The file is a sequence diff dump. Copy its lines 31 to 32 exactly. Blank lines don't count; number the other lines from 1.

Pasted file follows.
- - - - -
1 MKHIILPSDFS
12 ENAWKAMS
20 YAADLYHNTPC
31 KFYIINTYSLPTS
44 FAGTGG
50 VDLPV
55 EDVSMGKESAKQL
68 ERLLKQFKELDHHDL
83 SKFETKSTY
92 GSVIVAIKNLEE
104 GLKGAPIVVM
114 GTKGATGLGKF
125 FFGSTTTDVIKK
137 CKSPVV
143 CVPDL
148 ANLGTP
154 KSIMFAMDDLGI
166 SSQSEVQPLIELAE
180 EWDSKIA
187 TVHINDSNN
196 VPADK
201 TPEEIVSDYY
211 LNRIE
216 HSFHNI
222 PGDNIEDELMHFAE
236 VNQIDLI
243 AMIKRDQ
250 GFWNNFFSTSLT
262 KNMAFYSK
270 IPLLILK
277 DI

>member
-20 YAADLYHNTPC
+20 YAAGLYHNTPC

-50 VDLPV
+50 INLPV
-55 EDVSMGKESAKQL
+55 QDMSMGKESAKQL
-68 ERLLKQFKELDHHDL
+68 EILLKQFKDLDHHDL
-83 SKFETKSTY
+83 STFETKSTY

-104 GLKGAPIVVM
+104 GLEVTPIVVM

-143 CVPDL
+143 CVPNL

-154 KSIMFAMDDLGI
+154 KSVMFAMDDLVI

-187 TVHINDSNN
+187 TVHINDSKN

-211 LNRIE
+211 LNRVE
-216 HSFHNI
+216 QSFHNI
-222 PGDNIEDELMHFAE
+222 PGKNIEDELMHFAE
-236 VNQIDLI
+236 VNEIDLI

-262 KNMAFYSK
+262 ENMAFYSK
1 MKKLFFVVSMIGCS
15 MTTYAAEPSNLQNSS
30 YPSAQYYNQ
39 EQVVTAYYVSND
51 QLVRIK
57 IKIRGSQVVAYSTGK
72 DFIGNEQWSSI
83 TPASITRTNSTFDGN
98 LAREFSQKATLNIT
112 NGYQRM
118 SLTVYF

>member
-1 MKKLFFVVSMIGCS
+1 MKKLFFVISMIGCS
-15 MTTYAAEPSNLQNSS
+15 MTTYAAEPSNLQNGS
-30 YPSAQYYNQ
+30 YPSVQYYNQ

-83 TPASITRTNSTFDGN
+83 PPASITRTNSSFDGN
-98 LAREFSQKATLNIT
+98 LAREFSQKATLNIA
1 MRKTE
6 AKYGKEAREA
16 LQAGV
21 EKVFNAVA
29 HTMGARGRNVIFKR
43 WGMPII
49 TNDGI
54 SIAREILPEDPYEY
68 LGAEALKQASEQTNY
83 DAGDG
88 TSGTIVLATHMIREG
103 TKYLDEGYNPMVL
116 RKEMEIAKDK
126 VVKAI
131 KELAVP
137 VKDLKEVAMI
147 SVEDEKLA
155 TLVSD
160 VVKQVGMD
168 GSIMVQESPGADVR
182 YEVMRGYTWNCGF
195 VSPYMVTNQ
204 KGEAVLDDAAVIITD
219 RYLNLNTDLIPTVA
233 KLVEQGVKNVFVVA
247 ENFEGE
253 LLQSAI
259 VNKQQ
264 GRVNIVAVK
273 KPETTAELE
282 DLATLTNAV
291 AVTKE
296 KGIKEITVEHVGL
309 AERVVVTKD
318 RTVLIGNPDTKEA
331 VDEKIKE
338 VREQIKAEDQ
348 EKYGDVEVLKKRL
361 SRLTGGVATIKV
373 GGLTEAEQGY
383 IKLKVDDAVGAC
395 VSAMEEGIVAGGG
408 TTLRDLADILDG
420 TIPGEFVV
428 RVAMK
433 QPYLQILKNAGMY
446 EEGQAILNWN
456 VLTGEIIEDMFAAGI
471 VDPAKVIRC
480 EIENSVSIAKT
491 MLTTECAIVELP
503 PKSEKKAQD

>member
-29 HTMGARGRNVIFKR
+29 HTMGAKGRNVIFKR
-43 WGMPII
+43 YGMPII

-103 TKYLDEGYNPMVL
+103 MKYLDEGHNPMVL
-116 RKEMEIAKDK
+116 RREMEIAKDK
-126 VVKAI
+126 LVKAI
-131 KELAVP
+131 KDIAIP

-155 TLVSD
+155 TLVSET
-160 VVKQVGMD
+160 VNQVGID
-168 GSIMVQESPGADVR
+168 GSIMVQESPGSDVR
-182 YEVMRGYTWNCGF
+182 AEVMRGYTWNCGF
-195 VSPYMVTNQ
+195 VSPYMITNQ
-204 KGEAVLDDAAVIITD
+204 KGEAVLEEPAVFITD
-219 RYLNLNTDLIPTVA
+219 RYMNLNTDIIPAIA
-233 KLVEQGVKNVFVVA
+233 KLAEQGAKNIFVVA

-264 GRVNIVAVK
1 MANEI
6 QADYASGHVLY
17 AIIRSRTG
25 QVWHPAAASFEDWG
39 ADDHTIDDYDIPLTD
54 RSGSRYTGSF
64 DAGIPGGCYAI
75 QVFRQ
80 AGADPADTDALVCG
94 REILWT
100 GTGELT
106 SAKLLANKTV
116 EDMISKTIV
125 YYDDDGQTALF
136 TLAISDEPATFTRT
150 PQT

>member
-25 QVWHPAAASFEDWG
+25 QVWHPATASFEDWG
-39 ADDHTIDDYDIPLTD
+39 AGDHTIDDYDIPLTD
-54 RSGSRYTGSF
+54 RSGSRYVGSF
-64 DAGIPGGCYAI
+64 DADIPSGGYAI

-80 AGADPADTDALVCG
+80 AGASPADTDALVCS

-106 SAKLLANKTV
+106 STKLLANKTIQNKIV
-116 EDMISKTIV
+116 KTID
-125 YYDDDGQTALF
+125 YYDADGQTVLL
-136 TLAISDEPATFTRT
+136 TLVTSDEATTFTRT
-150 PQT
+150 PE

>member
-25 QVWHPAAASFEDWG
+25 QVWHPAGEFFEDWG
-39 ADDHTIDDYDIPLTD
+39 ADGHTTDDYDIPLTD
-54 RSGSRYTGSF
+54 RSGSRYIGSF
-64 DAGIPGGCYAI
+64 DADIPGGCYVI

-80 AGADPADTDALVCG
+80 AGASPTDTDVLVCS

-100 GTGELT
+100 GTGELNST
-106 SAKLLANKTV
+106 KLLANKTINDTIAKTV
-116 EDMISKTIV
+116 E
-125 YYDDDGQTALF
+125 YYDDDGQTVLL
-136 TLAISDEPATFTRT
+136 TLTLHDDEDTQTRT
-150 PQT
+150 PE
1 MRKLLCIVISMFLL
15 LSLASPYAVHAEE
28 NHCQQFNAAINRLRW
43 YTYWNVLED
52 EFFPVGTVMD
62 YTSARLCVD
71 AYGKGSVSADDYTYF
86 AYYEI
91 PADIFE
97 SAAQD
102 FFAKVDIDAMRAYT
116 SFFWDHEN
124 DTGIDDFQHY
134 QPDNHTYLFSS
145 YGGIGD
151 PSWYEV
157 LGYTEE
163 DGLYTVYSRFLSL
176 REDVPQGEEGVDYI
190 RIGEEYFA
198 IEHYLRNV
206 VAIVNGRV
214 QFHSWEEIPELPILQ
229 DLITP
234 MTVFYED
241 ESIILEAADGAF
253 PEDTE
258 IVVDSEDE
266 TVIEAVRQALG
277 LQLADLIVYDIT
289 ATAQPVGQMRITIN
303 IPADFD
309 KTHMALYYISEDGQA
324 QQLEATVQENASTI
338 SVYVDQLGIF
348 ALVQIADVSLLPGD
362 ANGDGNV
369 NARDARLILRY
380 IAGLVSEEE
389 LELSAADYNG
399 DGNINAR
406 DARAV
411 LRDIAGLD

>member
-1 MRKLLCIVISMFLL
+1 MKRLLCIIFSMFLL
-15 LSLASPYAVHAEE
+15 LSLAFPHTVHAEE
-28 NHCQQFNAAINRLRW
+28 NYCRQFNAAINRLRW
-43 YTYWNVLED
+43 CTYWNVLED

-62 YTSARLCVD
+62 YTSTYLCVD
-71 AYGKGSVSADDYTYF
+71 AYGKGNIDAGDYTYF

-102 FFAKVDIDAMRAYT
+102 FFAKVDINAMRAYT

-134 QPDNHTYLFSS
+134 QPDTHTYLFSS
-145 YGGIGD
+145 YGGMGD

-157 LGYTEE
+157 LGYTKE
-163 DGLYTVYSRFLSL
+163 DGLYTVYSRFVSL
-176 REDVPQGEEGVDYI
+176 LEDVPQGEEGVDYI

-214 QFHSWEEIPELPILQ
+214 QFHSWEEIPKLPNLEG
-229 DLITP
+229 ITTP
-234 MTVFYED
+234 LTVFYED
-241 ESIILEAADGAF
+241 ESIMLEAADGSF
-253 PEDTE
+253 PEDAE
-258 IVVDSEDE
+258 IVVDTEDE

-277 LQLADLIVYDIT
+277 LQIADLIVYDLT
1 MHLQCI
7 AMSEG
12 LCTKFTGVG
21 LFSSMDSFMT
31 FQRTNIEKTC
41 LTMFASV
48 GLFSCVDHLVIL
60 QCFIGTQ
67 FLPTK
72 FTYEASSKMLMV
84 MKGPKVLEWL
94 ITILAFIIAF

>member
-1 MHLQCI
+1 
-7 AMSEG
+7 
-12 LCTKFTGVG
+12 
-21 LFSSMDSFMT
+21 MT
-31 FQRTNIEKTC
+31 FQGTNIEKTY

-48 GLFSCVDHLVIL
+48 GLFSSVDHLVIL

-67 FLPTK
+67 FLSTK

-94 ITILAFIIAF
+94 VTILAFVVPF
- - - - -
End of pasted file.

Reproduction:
277 DI

>member